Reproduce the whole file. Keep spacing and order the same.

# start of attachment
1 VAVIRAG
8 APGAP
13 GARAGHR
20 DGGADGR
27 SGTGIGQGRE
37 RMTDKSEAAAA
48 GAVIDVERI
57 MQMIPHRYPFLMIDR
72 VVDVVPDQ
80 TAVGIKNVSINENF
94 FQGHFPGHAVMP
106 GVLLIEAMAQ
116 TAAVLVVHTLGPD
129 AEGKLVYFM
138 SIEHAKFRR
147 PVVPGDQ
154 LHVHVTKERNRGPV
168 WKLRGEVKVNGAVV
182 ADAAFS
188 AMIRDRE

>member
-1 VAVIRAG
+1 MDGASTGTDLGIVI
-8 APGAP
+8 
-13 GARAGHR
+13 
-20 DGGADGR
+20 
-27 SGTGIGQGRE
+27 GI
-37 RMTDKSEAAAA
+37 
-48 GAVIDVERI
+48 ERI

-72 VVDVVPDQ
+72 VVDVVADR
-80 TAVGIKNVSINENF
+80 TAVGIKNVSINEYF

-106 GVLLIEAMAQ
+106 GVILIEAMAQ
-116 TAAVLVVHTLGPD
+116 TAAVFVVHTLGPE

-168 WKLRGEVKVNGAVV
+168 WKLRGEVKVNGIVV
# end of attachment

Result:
1 VAVIRAG
8 APGAP
13 GARAGHR
20 DGGADGR
27 SGTGIGQGRE
37 RMTDKSEAAAA
48 GAVIDVERI
57 MQMIPHRYPFLMIDR
72 VVDVVPDQ
80 TAVGIKNVSINENF
94 FQGHFPGHAVMP
106 GVLLIEAMAQ
116 TAAVLVVHTLGPD
129 AEGKLVYFM
138 SIEHAKFRR
147 PVVPGDQ
154 LHVHVTKERNRGPV
168 WKLRGEVKVNGAVV
182 ADAAFS
188 AMIRDRE

>member
-1 VAVIRAG
+1 MDGASTGTDLGIVI
-8 APGAP
+8 
-13 GARAGHR
+13 
-20 DGGADGR
+20 
-27 SGTGIGQGRE
+27 GI
-37 RMTDKSEAAAA
+37 
-48 GAVIDVERI
+48 ERI

-72 VVDVVPDQ
+72 VVDVVADR
-80 TAVGIKNVSINENF
+80 TAVGIKNVSINEYF

-106 GVLLIEAMAQ
+106 GVILIEAMAQ
-116 TAAVLVVHTLGPD
+116 TAAVFVVHTLGPE

-168 WKLRGEVKVNGAVV
+168 WKLRGEVKVNGIVV